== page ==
Day 17

Warning to the Priests

from the reading plan

Malachi 2:1-16, Psalm 132:8-10, Hebrews 8:8-13

Far too many people have been there, myself included. I’m talking about that moment when you discover an invaluable covenant has been broken. Perhaps it was a marriage, a bond of friendship you thought was unbreakable, or an important business deal you were counting on.

When a trust has been broken, every area of your life is affected. The worst part, though, is the burn of betrayal you feel in your gut. It’s unrelenting and unquenchable. It keeps you up at night and destroys your appetite. It’s the sort of ache that can immobilize you mentally, spiritually, and even physically if not addressed with care.

It may be that you, too, have been there. It may be that you’re walking through something like what I’ve described right now. If you are, I want you to know that you can go to the Lord with every bit of pain you feel, with every unanswered question, and with every doubt. He is the God of all comfort (2 Corinthians 1:3), and He is able to sympathize with us because He has been on the receiving end of betrayal as well.

Even after God’s people had experienced the hardship of exile as a direct result of their sin, they returned to the land of promise only to slide back into disobedience once again. The priests were performing their duties without heart—offering up lame and blind animals, and defaming the reputation of God in the process. And the disdain for the Lord’s commands didn’t stop with the Levitical priesthood. Men were marrying foreign wives and worshiping their gods. Some were even divorcing the wives of their youth to do so.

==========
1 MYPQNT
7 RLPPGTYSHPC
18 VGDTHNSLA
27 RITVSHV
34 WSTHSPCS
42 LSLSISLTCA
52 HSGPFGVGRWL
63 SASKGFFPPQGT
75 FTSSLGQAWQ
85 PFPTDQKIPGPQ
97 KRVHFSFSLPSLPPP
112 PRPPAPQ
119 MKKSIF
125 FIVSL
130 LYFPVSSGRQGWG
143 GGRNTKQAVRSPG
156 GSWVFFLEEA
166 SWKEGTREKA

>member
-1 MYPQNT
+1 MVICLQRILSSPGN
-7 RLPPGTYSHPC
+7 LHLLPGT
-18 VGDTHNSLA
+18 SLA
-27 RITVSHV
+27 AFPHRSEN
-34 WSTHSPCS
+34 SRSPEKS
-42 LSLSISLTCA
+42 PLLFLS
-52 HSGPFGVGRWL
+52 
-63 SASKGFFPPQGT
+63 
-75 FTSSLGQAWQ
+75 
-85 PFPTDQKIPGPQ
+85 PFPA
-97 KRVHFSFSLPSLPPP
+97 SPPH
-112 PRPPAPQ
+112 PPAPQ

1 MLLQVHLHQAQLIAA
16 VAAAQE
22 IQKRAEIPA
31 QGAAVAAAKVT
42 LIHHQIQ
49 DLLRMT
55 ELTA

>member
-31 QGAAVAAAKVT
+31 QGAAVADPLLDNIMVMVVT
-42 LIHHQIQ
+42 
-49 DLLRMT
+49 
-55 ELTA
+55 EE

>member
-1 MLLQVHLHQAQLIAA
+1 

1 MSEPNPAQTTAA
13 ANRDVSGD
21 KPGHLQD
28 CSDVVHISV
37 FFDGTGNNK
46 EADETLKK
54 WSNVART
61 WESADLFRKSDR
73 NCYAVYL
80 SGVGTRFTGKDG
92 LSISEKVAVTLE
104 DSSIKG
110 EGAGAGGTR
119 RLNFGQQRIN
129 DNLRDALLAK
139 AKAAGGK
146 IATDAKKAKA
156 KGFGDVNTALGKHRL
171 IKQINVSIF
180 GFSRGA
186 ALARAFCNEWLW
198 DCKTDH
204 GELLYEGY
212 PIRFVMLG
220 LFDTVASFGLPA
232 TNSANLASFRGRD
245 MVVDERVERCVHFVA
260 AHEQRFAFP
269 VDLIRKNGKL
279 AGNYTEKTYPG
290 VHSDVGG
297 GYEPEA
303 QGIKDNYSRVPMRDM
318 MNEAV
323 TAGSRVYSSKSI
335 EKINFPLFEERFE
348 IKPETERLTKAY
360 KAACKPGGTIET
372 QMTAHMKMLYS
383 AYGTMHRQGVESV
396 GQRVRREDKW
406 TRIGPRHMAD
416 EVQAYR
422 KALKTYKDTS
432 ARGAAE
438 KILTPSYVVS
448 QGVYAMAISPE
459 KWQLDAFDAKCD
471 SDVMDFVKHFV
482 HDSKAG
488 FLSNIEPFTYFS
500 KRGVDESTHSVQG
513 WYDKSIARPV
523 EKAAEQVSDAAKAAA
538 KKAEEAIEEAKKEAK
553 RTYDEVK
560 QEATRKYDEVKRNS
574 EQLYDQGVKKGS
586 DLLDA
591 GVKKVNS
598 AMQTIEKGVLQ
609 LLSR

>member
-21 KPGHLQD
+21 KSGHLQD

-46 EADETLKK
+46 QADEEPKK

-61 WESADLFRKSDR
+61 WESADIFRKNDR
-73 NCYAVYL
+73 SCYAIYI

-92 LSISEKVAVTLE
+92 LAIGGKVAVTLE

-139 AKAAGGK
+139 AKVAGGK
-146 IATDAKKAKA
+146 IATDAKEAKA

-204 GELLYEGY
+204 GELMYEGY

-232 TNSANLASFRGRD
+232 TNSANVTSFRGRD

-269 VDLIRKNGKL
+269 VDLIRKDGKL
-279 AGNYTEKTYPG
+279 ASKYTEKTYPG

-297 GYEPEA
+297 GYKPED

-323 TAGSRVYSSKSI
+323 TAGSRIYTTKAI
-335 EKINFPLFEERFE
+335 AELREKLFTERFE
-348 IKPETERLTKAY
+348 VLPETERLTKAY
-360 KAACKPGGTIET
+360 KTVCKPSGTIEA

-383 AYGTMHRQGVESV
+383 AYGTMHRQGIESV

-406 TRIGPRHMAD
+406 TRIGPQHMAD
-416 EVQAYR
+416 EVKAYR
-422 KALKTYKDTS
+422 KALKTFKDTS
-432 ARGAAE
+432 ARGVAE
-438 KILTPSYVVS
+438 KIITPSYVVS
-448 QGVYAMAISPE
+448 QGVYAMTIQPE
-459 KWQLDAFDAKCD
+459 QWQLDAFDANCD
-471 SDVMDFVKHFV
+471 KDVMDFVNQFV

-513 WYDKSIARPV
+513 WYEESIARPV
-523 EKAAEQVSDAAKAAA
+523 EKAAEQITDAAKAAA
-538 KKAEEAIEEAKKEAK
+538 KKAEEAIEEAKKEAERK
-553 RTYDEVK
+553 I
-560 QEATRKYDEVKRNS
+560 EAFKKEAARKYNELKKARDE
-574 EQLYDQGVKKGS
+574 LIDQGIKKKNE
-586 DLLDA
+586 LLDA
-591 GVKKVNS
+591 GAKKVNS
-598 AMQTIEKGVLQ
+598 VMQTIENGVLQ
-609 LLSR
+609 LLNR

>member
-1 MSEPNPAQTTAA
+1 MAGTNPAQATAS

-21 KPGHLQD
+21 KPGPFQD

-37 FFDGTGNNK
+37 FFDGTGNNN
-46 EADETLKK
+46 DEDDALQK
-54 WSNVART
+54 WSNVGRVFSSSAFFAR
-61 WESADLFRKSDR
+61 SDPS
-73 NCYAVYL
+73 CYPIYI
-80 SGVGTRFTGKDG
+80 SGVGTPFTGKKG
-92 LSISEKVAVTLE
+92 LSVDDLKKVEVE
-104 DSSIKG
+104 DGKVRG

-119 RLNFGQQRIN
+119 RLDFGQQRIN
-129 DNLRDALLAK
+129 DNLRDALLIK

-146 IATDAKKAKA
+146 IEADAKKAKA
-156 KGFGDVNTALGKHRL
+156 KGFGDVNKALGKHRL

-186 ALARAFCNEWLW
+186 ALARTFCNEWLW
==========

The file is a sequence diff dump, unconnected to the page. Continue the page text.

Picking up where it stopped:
When I read this passage from Malachi, I expect to hear God say, “And that’s why you’re going into exile again—this time for good! I’ve had it! I can’t take it anymore!” But He doesn’t say that. Yes, He’s angry. (At one point, He even says He’s going to spread the dung of the sacrificial animals on the faces of the priests so they can be hauled out of the camp and discarded just like refuse [Malachi 2:3].) But we know this isn’t the end of Israel’s story.

Even though there is no one who perfectly obeys the covenants and loves God with the intensity He deserves, God doesn’t give up on His people. Instead, He sends His Son to be an Israelite. Jesus becomes the perfectly obedient son of Abraham, of Jacob, of David. And He becomes the perfect priest and the perfect sacrifice, once and for all. In this way, Christ takes every broken covenant and makes them whole, perfectly fulfilling the law and completing the task Israel never could.

We have all broken faith. We have all been betrayers. But in Christ’s obedience, there is good news for all who are united with the Lord in His life and His death: His righteousness is now our righteousness. And though we don’t deserve it by our own merit, God is now able to look upon us and say, “He walked with me in peace and integrity and turned many from iniquity” (Malachi 2:6). Amen.

Written by John Greco

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